Bring on the brick arch

The utility’s current signature project is the $3 million Downtown Brick Arch Sewer Improvement Project. In planning since 2010, the three-phase program is designed to rehabilitate and replace sections of the nearly 150-year-old brick-lined combined sewer. The deteriorating sewer serves much of the downtown area, and the project will assist the city in meeting an NPDES mandate to eliminate combined sewer outfall to the Raisin River at its Winter Street retention basin. Making the project more challenging, the sewer runs through easements between houses, under buildings, through parking lots and under other narrow rights of way.

“The brick arch sewers were built with great craftsmanship, but it really is only a single layer of brick and over the years the mortar has deteriorated,” says Sadler.

“Under heavy traffic loads, the circular tunnel has collapsed in some places to the point that it has become heart shaped. But the project is also about reconfiguring the system, redirecting stormwater and disconnecting catch basins and roof drains that run straight into it.”

The Utilities Department scheduled the entire project to run for three summers beginning in 2014, with all funding derived entirely from the existing wastewater capital project fund.

The first phase of construction in summer 2014 included replacement of 1,500 linear feet of 32- by 42-inch brick arch sewers. Existing sewers were removed and replaced with 12-inch PVC sanitary sewer with existing laterals reintegrated into the new pipe. A new separated storm sewer was connected to a new stormwater outfall at Raisin River. An additional 600 linear feet of brick arch sewers 30 to 36 inches in diameter were rehabilitated with CIPP technology from Layne Inliner.

“This is a structural liner, so the brick arch structure has been strengthened and lined for an estimated additional life of 100 years,” Sadler says. “We also replaced deteriorated manhole structures in this phase.”

The second phase of construction for summer and fall 2015 included open-cut replacement of two city blocks of brick arch sewers.

“Phase 3 is in the design phase and involves the brick arch sewers running under historic buildings,” says Sadler. “This is where we’ve become more concerned about the arches. We’re not only rehabilitating here but also making sure that the sewers are given the strength to continue to support the structures above them. This phase will include the final separation of storm and sanitary systems and likely more CIPP lining or the use of cementitious trowel-on liner.”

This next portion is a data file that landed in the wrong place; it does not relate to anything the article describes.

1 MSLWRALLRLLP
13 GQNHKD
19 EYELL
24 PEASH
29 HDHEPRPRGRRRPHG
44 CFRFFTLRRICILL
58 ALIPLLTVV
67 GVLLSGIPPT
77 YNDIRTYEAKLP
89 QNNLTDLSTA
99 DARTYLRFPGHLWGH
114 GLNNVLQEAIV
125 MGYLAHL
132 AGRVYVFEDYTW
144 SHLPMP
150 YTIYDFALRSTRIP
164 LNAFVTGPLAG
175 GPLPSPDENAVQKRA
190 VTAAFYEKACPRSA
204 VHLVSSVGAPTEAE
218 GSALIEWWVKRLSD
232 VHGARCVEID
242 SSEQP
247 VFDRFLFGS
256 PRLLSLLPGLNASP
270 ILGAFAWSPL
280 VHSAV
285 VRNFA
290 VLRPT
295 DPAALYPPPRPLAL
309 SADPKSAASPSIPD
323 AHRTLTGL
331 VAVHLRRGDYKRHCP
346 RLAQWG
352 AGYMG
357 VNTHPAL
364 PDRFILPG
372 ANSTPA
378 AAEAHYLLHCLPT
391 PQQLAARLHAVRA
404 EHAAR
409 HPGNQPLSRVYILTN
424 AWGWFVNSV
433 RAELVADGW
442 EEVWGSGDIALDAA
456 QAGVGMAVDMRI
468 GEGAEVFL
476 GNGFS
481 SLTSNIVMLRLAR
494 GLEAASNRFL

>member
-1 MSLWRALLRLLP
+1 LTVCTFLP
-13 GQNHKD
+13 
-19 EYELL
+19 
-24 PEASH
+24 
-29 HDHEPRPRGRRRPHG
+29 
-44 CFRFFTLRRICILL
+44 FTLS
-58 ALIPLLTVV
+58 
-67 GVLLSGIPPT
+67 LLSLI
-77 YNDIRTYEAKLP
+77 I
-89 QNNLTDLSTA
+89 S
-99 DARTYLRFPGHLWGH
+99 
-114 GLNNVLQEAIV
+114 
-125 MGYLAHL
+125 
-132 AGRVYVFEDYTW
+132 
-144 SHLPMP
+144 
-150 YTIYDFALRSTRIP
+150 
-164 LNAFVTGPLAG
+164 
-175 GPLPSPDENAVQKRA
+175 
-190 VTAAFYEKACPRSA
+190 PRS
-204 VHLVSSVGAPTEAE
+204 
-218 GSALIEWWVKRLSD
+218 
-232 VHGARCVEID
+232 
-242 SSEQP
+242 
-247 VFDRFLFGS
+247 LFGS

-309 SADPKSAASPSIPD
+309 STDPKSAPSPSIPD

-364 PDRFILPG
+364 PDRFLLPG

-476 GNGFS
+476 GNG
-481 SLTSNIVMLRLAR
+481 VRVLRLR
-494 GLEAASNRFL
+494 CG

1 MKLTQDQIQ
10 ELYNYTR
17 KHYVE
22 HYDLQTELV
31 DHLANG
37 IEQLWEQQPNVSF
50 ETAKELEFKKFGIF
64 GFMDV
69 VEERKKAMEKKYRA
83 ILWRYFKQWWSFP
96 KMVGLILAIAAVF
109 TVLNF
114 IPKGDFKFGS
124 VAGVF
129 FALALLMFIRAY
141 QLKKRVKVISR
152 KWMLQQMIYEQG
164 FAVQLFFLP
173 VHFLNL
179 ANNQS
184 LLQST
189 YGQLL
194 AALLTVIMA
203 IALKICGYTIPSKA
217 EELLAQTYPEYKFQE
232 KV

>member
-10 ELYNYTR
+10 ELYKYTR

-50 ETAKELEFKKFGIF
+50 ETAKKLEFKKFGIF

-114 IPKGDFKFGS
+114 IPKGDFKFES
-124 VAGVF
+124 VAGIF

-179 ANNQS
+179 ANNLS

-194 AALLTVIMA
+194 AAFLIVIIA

More big projects

The Adrian Utilities Department completed another big project in fall 2014. This project, with a price tag of nearly $400,000, consisted of replacing two large 1940s-era floodgates designed to control water levels on Lake Adrian as well as additional rehabilitation work on the dam itself, including concrete work and updated electrical.

Future plans include investigating options to replace the lime-softening technology used at the city’s water treatment plant. Estimated cost savings for elimination of lime and the disposal of lime sludge: $300,000 per year.

With all of the work undertaken, Sadler notes that respect for utility customers is paramount.

“We’re doing what had to be done and what needs to be done,” he says. “Even with all we’re achieving with our current projects, we haven’t borrowed funds or increased our user rates in the past two years. We believe that’s value for money.”

Adrian Fix It Empowers Customers

The Utilities Department of the City of Adrian, Michigan, is asking for it. Asking citizens to report any problems relating to utilities, that is. And the department is making it easier with Adrian Fix It, a free mobile app for iOS and Android that allows anyone to call in a work report.

The app is powered by SeeClickFix, a customizable software package that allows citizens to report nonemergency neighborhood issues. Adrian Fix It covers a broad range of issues, from overgrown tree branches to potholes, litter, flooding and malfunctioning traffic signals. However, the Utilities Department receives its share of repair requests.

“Anyone with a smartphone can report a problem by snapping a picture of the problem, adding an address or dragging a map icon to the location of the issue and sending it with a short description of what they’re seeing to City Hall,” says Will Sadler, director of the Adrian Utilities Department. “Through the magic of computers, the repair request — for example, a leaking hydrant — gets routed to the person responsible for it. That person then acknowledges the request has been received and updates the request file once the problem has been resolved.”

Sadler says he likes the speed and efficiency of the system but notes that for some citizens it may inspire unrealistic expectations.

“Just because you send your request instantaneously, doesn’t mean we can fix it instantaneously,” he says. “We can’t fix everything overnight, but we’ll get to it as soon as we reasonably can.”